"I want to capture the personal stories coming from people who experienced these places"
The Fingers interview with GayBarchives.com's Art Smith on documenting historic hubs of LGBTQ+ nightlife before they disappear
Today I’ve got an interview with Art Smith, the proprietor of GayBarchives.com, an online repository of logos from gay and lesbian bars that have closed. I first crossed paths with Smith in January of this year, when he DM’d me about a column I’d published in Charleston’s local newspaper about one historian’s efforts to preserve gay and lesbian bar history in the region. From there, we got to emailing a bit, and I wound up interviewing him in March for this feature I published at VinePair this June about various gay and lesbian bar archivists around the country.
Their work is urgent: dedicated gay and lesbian bars in the US have been on the wane for decades, and as you might’ve guessed, the pandemic did not help. As these once-vibrant third places close, the communities fostered there disperse, and their cultural footprints tend to quickly disappear, unless somebody goes through the effort to preserve them.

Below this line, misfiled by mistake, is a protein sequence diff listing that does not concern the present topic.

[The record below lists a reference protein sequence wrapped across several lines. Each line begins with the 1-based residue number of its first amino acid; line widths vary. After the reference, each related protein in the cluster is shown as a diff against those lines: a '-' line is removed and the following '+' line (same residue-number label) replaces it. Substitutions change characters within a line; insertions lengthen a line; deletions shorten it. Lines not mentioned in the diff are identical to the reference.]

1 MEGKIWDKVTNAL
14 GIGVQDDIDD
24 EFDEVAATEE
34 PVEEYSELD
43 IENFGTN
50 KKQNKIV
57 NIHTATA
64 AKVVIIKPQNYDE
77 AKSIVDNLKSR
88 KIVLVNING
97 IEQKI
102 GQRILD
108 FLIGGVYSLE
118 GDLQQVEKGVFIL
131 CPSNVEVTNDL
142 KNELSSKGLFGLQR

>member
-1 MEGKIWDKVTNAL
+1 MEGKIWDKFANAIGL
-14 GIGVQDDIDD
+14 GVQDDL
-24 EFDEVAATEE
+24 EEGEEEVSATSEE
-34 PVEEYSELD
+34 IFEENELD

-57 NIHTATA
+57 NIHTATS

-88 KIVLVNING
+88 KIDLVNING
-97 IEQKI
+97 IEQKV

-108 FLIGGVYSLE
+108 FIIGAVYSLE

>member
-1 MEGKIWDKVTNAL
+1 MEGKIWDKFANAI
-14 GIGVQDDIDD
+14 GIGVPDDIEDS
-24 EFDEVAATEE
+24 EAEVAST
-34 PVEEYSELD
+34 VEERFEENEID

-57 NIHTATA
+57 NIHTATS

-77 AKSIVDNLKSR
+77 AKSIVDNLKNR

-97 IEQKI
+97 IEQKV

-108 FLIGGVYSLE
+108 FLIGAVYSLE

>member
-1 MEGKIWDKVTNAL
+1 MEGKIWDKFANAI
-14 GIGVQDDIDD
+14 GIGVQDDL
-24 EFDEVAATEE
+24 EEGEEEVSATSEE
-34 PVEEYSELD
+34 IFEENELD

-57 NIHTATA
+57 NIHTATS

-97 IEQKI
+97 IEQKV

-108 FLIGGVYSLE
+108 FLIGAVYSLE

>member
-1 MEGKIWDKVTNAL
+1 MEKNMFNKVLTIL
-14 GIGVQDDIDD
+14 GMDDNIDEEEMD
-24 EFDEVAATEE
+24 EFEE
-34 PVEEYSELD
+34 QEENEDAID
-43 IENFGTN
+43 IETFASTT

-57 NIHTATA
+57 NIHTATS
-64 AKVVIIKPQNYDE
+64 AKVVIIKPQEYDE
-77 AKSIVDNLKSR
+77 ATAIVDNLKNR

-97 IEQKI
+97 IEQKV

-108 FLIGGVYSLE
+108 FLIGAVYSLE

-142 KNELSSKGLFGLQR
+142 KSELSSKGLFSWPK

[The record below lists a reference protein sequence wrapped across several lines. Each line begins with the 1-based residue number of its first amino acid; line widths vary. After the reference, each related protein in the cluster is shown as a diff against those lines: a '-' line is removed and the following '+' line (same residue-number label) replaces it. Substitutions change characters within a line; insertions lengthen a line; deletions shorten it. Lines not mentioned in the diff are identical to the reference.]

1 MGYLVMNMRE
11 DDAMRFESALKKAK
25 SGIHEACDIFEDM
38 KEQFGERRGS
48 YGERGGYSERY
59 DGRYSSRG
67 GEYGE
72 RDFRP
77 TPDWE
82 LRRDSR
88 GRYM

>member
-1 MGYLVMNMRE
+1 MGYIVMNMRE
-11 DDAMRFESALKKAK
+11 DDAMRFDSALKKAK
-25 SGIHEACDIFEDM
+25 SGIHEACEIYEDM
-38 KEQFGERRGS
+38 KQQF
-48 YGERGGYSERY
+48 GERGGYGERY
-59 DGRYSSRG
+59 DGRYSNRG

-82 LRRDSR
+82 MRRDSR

Smith is one of those somebodies. The semi-retired amateur archivist, former nightlife publisher, and self-avowed “card-holding member of the gay community” had previously done some research and design work for one Atlanta bar, but kicked his project into high gear after the pandemic robbed him of regular marketing work. Stuck inside with nowhere to be, Smith spent his lockdown tracking down the names, addresses, backstories, and logos of some 1,300 gay and lesbian bars across the country. “I spent quite a bit of time on it,” he told me, laughing. “I would say now it’s probably down to about 20 hours a week.”
Eventually, Smith plans to write a book to catalog all the information he’s turned up, but for now, a lot of it is available on his site, where you can also buy t-shirts and stickers to help underwrite the project. (The individual pages that pertain to each state’s curated shop are where you’ll find info about each individual bar; it’s a little disorienting but click around and you’ll figure it out.) Since we spoke, he’s also begun publishing video interviews with LGBTQ+ nightlife figures to his YouTube channel; you can also download those interviews as podcasts here.